Christchurch is about to get an architecturally designed new art home, Ravenscar House Museum

Christchurch is about to get an architecturally designed new art home, Ravenscar House Museum

Ravenscar House Museum, Christchurch's stylish new home for a wonderful collection that celebrates New Zealand art and artists, opens to the public on Monday 8 November.

Christchurchians soon be able to view an incredible art collection curated over years by Christchurch's Wakefield family. Ravenscar House Museum will site opposite Canterbury Museum on Rolleston Drive in the central city.

Designed by Patterson Associates, Ravenscar House Museum is the vision of Christchurch philanthropists Susan and the late Jim Wakefield who have gifted this new visitor attraction to the people of Christchurch and Canterbury through their Ravenscar Trust.

The House Museum at 52 Rolleston Avenue displays the Wakefield’s art collection (the Ravenscar Trust Collection) of paintings, decorative arts, furniture and antiquities. Works include paintings by Frances Hodgkins, Colin McCahon, Ralph Hotere and a wide range of other beloved New Zealand artists.

The Wakefields began collecting art in the late 1980s. Their collection was displayed in a lavishly-decorated and furnished home that they built on Whitewash Head in the coastal Christchurch suburb of Scarborough.

The couple planned to eventually gift that house and the collection to the people of Christchurch, but in 2011 the Canterbury earthquakes damaged their Scarborough home beyond repair and the land was red-zoned.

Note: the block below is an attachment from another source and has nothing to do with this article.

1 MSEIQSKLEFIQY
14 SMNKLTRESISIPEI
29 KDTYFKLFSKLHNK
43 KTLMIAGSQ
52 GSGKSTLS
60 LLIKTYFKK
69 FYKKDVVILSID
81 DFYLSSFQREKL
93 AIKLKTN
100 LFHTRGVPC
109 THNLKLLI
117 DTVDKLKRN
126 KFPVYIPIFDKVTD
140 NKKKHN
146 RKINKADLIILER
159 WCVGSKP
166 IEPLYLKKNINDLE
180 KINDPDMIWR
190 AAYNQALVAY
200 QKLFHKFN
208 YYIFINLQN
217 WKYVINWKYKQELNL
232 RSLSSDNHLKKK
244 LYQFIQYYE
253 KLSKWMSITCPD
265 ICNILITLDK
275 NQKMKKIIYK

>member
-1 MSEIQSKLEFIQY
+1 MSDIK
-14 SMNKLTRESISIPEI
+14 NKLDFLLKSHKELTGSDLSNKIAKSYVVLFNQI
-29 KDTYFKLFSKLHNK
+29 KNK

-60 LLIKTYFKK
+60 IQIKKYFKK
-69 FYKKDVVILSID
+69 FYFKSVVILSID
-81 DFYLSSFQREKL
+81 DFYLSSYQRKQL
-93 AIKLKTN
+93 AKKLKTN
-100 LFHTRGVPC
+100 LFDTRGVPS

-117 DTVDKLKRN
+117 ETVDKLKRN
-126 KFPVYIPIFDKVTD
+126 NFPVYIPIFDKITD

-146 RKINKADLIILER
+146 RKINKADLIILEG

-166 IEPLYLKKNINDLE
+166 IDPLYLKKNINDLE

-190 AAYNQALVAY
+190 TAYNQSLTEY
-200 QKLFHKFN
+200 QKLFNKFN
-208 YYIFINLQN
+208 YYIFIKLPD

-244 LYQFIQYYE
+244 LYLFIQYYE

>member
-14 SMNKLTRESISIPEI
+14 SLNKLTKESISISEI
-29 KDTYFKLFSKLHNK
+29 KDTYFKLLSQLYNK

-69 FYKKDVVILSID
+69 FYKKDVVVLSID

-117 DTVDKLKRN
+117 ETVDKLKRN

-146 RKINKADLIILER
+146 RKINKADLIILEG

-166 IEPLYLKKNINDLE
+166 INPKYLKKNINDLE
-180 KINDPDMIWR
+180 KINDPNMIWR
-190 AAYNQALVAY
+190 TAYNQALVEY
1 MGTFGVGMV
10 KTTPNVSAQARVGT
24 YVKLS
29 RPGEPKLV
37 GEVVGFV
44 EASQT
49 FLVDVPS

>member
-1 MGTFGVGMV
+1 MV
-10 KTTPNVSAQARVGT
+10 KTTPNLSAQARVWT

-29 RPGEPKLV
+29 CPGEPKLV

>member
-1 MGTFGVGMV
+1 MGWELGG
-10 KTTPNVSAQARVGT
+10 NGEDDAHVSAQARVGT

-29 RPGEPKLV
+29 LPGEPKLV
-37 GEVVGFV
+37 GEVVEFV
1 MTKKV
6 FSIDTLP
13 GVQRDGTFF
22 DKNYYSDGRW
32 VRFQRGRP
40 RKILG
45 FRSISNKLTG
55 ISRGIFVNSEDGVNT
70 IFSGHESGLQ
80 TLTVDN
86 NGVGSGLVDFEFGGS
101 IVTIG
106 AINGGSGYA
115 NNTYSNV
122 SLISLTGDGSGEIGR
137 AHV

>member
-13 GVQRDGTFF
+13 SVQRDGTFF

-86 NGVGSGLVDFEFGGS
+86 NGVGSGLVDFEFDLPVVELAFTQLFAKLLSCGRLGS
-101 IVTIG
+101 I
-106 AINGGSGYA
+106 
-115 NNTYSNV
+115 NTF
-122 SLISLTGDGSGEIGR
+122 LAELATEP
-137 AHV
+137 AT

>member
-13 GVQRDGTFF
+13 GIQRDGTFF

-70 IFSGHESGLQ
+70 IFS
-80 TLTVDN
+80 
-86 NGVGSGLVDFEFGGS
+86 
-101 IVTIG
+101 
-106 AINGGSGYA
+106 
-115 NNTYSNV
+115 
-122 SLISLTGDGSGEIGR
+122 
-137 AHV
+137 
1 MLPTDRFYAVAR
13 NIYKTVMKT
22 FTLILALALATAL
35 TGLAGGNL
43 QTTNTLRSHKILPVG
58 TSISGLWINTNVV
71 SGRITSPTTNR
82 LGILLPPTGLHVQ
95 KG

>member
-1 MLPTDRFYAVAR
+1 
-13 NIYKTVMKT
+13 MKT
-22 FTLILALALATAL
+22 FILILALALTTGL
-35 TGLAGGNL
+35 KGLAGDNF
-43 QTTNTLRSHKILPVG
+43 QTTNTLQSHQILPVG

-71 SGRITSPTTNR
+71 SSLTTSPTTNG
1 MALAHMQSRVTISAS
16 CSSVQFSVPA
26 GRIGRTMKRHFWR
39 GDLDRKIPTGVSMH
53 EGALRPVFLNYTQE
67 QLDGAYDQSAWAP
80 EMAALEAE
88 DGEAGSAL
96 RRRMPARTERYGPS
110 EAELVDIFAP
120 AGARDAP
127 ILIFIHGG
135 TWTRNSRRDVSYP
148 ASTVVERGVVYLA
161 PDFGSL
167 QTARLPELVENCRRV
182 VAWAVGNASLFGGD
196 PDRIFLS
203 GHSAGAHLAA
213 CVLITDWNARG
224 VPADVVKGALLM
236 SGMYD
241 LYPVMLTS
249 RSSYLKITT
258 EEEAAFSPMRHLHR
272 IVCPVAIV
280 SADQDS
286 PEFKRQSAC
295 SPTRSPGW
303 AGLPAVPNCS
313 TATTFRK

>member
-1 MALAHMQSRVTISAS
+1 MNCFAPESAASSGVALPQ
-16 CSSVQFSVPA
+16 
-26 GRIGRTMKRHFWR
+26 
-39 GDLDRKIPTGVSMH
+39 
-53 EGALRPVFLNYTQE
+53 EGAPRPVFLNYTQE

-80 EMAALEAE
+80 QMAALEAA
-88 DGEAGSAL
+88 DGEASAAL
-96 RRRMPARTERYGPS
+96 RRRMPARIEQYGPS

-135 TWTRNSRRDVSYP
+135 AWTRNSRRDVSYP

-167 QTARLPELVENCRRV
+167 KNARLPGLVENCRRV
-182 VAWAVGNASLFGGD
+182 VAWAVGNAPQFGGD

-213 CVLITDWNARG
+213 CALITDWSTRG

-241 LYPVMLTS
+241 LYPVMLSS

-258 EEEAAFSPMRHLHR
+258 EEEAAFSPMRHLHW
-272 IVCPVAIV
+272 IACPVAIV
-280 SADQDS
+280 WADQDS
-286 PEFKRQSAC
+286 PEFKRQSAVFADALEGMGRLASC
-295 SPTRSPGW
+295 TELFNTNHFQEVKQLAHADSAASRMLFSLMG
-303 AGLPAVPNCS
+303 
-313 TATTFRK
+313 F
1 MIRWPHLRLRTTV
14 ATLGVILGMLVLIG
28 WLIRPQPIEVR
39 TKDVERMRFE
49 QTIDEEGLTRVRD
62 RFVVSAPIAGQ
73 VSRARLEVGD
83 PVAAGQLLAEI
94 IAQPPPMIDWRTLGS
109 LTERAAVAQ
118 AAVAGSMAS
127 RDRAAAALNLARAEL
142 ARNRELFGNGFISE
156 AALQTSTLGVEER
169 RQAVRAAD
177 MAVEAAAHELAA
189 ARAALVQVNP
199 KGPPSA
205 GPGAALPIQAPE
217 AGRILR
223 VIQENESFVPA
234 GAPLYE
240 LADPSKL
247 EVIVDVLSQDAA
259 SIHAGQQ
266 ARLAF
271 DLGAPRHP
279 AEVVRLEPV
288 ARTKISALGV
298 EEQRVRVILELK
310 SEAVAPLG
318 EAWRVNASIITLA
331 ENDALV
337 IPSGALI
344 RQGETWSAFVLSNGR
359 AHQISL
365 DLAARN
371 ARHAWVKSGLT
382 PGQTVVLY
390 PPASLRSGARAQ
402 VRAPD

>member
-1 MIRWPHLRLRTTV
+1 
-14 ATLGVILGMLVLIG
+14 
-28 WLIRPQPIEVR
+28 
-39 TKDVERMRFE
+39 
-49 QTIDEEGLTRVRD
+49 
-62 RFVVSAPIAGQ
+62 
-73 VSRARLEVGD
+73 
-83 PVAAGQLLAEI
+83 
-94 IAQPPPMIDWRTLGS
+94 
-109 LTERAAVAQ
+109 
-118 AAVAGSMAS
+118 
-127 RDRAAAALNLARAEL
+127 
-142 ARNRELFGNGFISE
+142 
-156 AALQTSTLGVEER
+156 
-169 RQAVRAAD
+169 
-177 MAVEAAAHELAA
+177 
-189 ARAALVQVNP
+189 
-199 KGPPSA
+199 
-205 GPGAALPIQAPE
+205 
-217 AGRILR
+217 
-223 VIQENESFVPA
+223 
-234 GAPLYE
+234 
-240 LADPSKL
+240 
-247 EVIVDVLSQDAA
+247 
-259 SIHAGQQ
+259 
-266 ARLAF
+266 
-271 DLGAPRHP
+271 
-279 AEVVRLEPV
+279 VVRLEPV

The Wakefields eventually settled on a new site for the rebuilt house. This was gifted to the Museum for the project by the Christchurch City Council in 2015, following public consultation.

The House Museum comprises a foyer and four main rooms reminiscent of the principal rooms at the Scarborough House – the dining room, bedroom, living room and library – arranged around a central courtyard. A glazed gallery overlooks a sculpture terrace and the garden which has been designed by Auckland landscape architect, Suzanne Turley.

The precast concrete panels that make up the exterior walls are faced with crushed earthquake rubble – a mix of volcanic stone donated by the neighbouring Christchurch Arts Centre, brick from a demolished Christchurch house and Italian granite from the courtyard of the Scarborough house. The panels were made by Ashburton company Bradford Precast.

Steve Wakefield, Chair of the Ravenscar Trust, says “We are delighted to be opening the doors to Ravenscar House for the people of Canterbury after 8 years of planning, design and construction. My parents’ vision was that this place would not just be a gallery or a home for the artworks, but a building that was itself a work of art and that it would be admired for its design, and that was provocative and inspirational.

“Our team has truly delivered a stunning result and our family is very happy that we will soon be welcoming the public to Ravenscar House Museum to enjoy the best of New Zealand art and architecture.”

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